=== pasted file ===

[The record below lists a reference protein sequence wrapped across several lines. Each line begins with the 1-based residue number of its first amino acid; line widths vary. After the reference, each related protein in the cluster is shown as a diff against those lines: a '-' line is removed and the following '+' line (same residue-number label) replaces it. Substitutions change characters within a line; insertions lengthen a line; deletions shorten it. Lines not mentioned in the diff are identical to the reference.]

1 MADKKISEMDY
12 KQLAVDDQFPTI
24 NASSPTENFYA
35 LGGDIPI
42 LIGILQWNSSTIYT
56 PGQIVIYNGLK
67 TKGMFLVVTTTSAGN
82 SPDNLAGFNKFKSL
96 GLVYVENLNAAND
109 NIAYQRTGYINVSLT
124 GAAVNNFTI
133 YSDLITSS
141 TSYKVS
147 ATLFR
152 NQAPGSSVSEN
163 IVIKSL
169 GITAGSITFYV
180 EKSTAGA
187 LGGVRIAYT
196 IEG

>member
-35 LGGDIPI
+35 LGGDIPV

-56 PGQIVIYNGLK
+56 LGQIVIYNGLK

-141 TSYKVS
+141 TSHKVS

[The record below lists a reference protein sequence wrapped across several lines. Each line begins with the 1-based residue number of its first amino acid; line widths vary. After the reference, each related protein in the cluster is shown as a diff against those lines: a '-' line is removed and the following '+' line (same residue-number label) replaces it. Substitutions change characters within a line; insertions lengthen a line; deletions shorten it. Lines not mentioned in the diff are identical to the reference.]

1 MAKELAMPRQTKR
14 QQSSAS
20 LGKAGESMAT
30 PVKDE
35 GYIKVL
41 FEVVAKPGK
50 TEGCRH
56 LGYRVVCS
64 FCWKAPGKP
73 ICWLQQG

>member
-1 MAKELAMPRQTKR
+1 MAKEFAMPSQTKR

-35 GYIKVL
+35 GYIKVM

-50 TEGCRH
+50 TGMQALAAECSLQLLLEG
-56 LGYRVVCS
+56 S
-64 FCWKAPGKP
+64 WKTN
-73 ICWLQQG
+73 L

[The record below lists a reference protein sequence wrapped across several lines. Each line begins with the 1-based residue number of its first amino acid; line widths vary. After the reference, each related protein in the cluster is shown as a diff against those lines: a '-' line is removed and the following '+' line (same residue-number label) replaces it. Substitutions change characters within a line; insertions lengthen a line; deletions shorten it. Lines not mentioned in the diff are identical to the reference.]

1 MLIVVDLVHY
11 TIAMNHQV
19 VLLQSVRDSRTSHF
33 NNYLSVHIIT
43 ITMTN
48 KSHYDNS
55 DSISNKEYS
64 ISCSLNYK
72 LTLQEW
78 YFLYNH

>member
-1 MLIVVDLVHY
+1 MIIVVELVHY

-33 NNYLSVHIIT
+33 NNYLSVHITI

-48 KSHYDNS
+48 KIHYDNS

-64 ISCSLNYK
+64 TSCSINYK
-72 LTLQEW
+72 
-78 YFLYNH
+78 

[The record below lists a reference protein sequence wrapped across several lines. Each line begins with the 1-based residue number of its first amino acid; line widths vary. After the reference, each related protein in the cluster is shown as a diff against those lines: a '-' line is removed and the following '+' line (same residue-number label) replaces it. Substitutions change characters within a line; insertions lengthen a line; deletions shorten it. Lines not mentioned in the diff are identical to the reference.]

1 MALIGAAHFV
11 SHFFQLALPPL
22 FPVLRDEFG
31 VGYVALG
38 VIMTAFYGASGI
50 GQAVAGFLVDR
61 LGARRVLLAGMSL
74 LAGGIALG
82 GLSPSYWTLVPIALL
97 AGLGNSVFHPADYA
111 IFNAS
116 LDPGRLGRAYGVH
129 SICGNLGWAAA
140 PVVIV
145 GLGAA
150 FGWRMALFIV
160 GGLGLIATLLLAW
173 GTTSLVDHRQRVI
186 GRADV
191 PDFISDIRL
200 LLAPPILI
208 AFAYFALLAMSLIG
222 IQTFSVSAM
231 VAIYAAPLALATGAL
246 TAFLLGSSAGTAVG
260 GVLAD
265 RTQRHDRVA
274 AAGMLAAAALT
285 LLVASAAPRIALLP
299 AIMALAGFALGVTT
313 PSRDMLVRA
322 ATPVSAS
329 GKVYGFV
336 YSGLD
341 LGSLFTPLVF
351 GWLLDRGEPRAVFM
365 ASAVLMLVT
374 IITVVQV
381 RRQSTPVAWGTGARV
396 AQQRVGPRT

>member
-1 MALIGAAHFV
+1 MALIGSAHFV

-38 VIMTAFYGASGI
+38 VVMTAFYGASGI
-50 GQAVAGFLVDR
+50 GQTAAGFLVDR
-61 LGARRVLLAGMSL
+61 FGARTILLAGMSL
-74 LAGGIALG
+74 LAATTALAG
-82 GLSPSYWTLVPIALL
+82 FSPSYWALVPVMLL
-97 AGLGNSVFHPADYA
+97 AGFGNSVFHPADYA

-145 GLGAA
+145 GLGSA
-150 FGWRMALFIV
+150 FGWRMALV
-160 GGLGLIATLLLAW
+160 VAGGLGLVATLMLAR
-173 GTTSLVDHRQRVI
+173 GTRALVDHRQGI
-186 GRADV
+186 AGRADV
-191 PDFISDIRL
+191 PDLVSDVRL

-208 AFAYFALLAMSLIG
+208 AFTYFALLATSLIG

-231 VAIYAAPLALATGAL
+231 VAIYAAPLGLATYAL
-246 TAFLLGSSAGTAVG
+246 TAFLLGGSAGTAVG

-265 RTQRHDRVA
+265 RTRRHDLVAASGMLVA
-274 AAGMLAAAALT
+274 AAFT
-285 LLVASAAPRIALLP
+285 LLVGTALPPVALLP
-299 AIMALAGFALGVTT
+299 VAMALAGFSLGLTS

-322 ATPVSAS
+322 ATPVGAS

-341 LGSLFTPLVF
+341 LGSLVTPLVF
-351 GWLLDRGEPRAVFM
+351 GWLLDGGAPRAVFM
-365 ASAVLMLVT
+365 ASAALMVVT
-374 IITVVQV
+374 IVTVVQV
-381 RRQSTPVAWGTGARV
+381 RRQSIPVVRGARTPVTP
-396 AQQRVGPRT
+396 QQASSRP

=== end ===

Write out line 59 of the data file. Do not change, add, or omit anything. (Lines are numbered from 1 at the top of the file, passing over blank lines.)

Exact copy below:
48 KSHYDNS